Bannock (food)

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Bannock
BannockBeremeal.jpg
Traditional beremeal bannock, as made in Orkney, Scotland
TypeQuick bread
Place of originBritish Isles

Bannock is a variety of flat quick bread or any large, round article baked or cooked from grain. A bannock is usually cut into sections before serving.

English/Scottish[edit]

The word "bannock" comes from Northern and Scots dialects. The Oxford English Dictionary states the term stems from panicium, a Latin word for "baked dough", or from panis, meaning bread. It was first referred to as "bannuc" in early glosses to the 8th century author Aldhelm (d. 709),[1] and its first cited definition in 1562. Its historic use was primarily in Ireland, Scotland and Northern England.[2] The Scottish poet Robert Burns mentions bannock in his Epistle to James Tennant of Glenconner, in reference to Alexander Tennant.[3]

Early history[edit]

Bannock
A griddle (girdle) from Dalgarven Mill in North Ayrshire, used for baking bannocks and oat cakes

The original bannocks were heavy, flat cakes of unleavened barley or oatmeal dough formed into a round or oval shape, then cooked on a griddle (or girdle in Scots). In Scotland, before the 19th century, bannocks were cooked on a bannock stane (Scots for stone), a large, flat, rounded piece of sandstone, placed directly onto a fire, used as a cooking surface.[4] Most modern bannocks are made with baking powder or baking soda as a leavening agent, giving them a light and airy texture.[5][6][7] There is a suggestion that bannock cakes played a pivotal role in the deciding of a person for human sacrifice during the late Iron Age in the discovery of Lindow Man.[8]

Varieties[edit]

Bannock varieties can be named or differentiated according to various characteristics: the flour or meal from which they are made, whether they are leavened or not, whether they have certain special ingredients, how they are baked or cooked, and the names of rituals or festivals in which they are used. Historically, specially made bannocks were used in rituals marking the changing of the Gaelic seasons: St Bride's bannock for spring (February 1), Bealtaine bannock for summer (May 1), Lughnasadh or Lammas bannock for autumn harvests (August 1), and Samhain bannock for winter (end of October). Other special bannocks include beremeal bannock, bride's bannock, cod liver bannock, cryin' bannock, fallaid bannock, fife bannock, Hogmanay bannock, Marymas bannock, mashlum bannock, Michaelmas bannock, pease bannock, Pitcaithly bannock, salt bannock, sautie bannock, Silverweed bannock, St Columba's bannock, teething bannock, Yetholm bannock, and Yule bannock.[5] Manx bonnag probably comes from the same root form as bannock and is made using similar ingredients.[9] In the north of England, bannocks are often made using pastry rather than a bread dough.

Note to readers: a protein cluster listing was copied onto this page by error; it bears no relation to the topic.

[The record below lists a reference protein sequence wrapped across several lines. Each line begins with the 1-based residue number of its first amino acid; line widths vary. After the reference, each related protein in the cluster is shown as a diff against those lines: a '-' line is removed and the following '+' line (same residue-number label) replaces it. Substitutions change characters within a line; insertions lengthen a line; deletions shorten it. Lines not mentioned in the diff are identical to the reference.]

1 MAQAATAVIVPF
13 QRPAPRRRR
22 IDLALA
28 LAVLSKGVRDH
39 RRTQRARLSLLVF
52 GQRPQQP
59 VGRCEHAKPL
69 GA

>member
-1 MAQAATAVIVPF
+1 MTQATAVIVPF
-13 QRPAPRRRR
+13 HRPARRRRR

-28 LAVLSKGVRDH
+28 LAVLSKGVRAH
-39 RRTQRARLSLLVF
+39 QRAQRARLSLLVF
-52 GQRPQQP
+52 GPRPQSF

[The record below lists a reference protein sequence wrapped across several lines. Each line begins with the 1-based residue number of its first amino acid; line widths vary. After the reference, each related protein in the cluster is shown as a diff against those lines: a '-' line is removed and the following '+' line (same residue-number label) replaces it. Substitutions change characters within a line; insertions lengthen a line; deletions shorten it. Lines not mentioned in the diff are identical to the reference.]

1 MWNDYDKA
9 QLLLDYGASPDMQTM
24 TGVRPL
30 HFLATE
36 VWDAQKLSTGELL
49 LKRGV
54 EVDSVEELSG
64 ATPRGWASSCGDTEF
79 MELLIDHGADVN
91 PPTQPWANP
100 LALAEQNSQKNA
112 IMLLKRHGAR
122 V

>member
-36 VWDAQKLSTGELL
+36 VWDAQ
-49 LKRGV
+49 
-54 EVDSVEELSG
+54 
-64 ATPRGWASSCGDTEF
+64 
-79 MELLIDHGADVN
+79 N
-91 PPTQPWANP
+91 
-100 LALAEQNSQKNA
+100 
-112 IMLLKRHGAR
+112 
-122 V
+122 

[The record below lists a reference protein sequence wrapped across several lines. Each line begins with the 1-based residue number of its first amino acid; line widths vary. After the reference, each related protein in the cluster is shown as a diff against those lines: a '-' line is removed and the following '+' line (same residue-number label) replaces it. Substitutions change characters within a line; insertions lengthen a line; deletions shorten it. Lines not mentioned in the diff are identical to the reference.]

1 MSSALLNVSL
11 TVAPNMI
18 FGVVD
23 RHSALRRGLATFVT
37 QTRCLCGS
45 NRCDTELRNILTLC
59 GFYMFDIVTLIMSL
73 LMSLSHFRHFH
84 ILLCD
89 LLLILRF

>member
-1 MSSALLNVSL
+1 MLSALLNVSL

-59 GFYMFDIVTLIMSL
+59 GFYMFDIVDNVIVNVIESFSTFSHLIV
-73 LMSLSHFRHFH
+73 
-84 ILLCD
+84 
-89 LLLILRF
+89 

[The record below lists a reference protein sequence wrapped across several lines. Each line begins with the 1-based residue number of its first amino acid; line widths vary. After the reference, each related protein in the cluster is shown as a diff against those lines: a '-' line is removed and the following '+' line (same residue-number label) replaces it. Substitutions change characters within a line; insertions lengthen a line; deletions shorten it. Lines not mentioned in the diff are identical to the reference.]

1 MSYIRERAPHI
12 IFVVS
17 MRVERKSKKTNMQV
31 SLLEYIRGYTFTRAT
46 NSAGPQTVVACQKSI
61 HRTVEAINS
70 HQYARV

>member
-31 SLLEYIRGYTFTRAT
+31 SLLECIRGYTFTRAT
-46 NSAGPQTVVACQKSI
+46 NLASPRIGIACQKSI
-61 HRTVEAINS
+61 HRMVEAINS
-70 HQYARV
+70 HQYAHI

Selkirk bannock[edit]

Selkirk bannock from Scotland is well-known and named after the town in the Scottish borders where it is traditionally made. It is a spongy, buttery variety, sometimes compared to a fruitcake,[10] made from wheat flour and containing a very large quantity of raisins. The first known maker of this variety was a baker named Robbie Douglas, who opened his shop in Selkirk in 1859. When Queen Victoria visited Sir Walter Scott's granddaughter at Abbotsford she is reputed to have taken her tea with a slice of Selkirk bannock, thus ensuring that its reputation was enshrined forever.[11] Today, Selkirk bannocks are popular throughout Great Britain, and can be found at most large supermarkets.[6][dubious ]

See also[edit]

References[edit]

  1. ^ Louis Goossens, The old English glosses of ms. Brussels, Royal Library, 1650 (Aldhelm's De laudibus virginitatis) (Brussels: Paleis der Academien, 1974), 2352.
  2. ^ Simpson, John; Weiner, Edward, eds. (1989). Oxford English Dictionary, Second Edition. Clarendon Press.
  3. ^ Burns, Robert. "Epistle To James Tennant Of Glenconner". The Complete Works of Robert Burns. Robert Burns Country. Retrieved 19 October 2008.
  4. ^ Feilden, Rosemary (1999). "Bannock Stane at Aberdeen University's Virtual Museum". Aberdeen University. Retrieved 12 November 2009.[permanent dead link]
  5. ^ a b "Bannock". Practically Edible: The Web's Biggest Food Encyclopaedia. Archived from the original on 20 November 2008. Retrieved 18 October 2008.
  6. ^ a b Ingram, Christine; Jennie Shapter (2003). BREAD: the breads of the world and how to bake them at home. (Originally published as The World Encyclopedia of Bread and Bread Making.) London: Hermes House. p. 54. ISBN 0-681-87922-X.
  7. ^ Clayton, Bernard Jr. (2003). Bernard Clayton's New Complete Book of Breads. New York: Simon & Schuster. p. 555. ISBN 0-7432-3472-3.
  8. ^ Ross and Robins (1989). The Life and Death of a Druid Prince.
  9. ^ "Bonnag Recipes". www.isle-of-man.com. Retrieved 14 September 2017.
  10. ^ Nibble on a Selkirk Bannock
  11. ^ "Selkirk Bannock". Practically Edible: The Web's Biggest Food Encyclopaedia. Archived from the original on 27 February 2009. Retrieved 18 October 2008.

Further reading[edit]

  • Barkwell, Lawrence J.; Dorion, Leah; Hourie, Audreen (2006). Métis Legacy (Volume II): Michif Culture, Heritage, and Folkways. Winnipeg: Pemmican Publications Inc. and Saskatoon: Gabriel Dumont Institute. ISBN 0-920915-80-9.

External links[edit]